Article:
The Read on Mead: Beer’s precursor makes a comeback

By Osayi Endolyn

Here’s the first thing you need to know about Monks Mead: it ain’t beer. Here’s the second thing you should know: it’s gluten-free, and you won’t miss it.

That golden-hued, sparkling beverage, tapped from a keg and weighing in at 12.9 percent is not a Belgian white or a Saison. In fact, the dry, slightly sweet beverage with just enough carbonation to perk things up, is better associated as craft beer’s cousin. But it’s called mead. And it stands alone. At least that’s how Martin Key and Justin Schoendorf, creators of Georgia’s first meadery prefer to think about it. The sentiment is catching on. And new fans are passionate.

“We’ve had a couple people turn into instant salesmen,” says Key. “I had one guy at the Buckhead Beer Fest taste our mead. The entire day he kept bringing crowds of people over. He kept saying, ‘this is the greatest thing I’ve had in my entire life.’”

And as with many great things, the concept is incredibly simple. Mead consists of honey, water and yeast, a recipe that goes back thousands of years across many cultures. Key tells the story like it’s his own personal history. “If you look back at the ancient writings from Asia and Russia, you’ll find talk about mead,” Key goes on.

Same for the Romans, the Vikings and the ancient Egyptians. Everyone was doing it. Honey was all the rage back then, long before explorers of the so-called New World happened upon a cheaper sweetener called sugar cane. “Honey fell out favor,” Key says, because it grew to be too expensive. Mead slipped away, but beer was born.

As with most things adored by consumers, beer became so popular eventually people wanted to make it at home. Key and Schoendorf credit the writings of homebrew master Charlie Papazian with getting them going in 2000. The two had relocated from Chapel Hill to Atlanta, and as roommates they quickly racked up books on brewing and many drinkable experiences – they made everything – dobble bocks, Scotch ales, porters. Everything but that mead stuff that always got mentioned in the back of the books.

“We decided let’s make a mead,” Key says. “We’d never had it, never even heard about it really. It came out tasting . . . interesting,” he trails off.

“To the point that we wanted to continue making it,” Schoendorf finishes. “We tweaked it a little bit here and there and it wasn’t too long before we came up with the recipe that we’re more or less using today.”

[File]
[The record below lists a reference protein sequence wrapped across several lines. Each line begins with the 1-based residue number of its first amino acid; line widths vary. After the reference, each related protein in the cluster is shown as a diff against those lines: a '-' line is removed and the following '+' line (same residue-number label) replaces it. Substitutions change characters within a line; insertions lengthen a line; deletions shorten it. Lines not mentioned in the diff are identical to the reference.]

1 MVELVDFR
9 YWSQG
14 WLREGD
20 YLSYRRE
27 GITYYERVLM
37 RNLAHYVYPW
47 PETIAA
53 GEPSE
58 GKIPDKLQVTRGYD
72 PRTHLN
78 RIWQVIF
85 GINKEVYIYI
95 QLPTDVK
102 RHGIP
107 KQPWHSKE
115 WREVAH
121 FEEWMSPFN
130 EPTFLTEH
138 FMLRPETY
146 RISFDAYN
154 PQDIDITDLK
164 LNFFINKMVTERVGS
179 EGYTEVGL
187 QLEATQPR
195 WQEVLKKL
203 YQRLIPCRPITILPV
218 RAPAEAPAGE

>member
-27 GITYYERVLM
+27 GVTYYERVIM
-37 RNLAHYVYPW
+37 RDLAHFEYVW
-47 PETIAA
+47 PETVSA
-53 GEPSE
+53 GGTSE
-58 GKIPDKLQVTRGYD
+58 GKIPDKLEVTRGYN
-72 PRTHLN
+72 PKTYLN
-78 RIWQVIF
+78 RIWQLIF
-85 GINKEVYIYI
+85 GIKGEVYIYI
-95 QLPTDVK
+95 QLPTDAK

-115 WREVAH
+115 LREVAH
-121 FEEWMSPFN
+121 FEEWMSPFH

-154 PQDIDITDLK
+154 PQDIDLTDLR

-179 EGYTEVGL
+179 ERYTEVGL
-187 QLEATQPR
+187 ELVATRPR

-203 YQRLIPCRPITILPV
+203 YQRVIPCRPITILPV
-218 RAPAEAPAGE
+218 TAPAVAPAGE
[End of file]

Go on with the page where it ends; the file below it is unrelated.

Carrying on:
Two years in, the roommates had culled a following, still, without having purchased a bottle of mead themselves. Friends would come over as soon as a new batch was done and drink it all up. Everyone would joke that the two should make the mead professionally, but the guys never thought much about it. Finally after two years of blind brewing, Key and Schoendorf decided to order some “real” mead. They had to order it online because it wasn’t yet sold in Georgia.

They found that there are essentially two camps in mead-making world: the honeymakers and the winemakers. Key says that honeymakers, naturally, want the flavor of their bees’ honey to come through. So when their mead is fermented there is more sweetness and less fermentation. Winemakers tend to look for the subtle hints that create complex flavors. Neither make it with carbonation; some of them are almost syrup-like after-dinner liqueurs or dessert wines. At that point, the duo decided to make a go at distributing their own mead. They came to mead from beer, after all, and they felt that sensibility could add something new.

“We’d tasted what was out there, and ours really was unique,” says Schoendorf.

Brewed at Terrapin Beer Company in Athens, part of the Monks Mead distinctive taste is wildflower honey. Key and Schoendorf chose the wildflower variety because it has a little bit of everything in it, and also because it’s readily available. Now they source their honey from Pennsylvania, but are in talks with local producers, too.

“The greatest compliment that I ever got was at the Marlay House in Decatur,” says Schoendorf, where he walked in one day and ordered his own drink. The bartender asks enthusiastically if he’s tried Monks Mead before. Schoendorf says he has. “And she goes on, ‘Oh my God, it’s so awesome!’ And she’s telling me this whole story [about our mead]. It’s just flowing out and I can’t even get a word in to say – hey, I make it!”

When Schoendorf finally got to speak, he says the bartender couldn’t believe she’d just spouted off about Monks Mead to one of the founders. But it couldn’t have made Schoendorf happier to see such genuine, unfiltered enthusiasm.

Now a little older and no longer roommates, Key and Schoendorf are thrilled with their growing success, but don’t want to expand production too quickly. Which is why even though Monks Mead is readily available throughout the city, you won’t see it bottled up in package stores just yet.

“We’re in soft launch mode,” Schoendorf says, of their Atlanta, Athens and Savannah market presence. “We want to make sure everything’s running smoothly.” Eventually they plan on launching special releases, with honeys like orange clover. For now, they’re getting Georgia accustomed to what they hope will become a flagship brand.

Based on how Monks Mead is flowing and the evangelist-like response to its growing popularity, Atlanta can expect a lot more of this homebrew-inspired creation. It’s not everyday that people get excited about an 8,000 year-old invention. But if Atlanta’s collective palate has anything to say about it, Key’s and Schoendorf’s mead will take us all back to our fermented roots.

Monks Mead can be found at several of the cities finest beer bar destinations, including The Porter, Midway Pub, Bookhouse Pub and Manuel’s Tavern.

Collin Kelley

Collin Kelley is the editor of Atlanta Intown.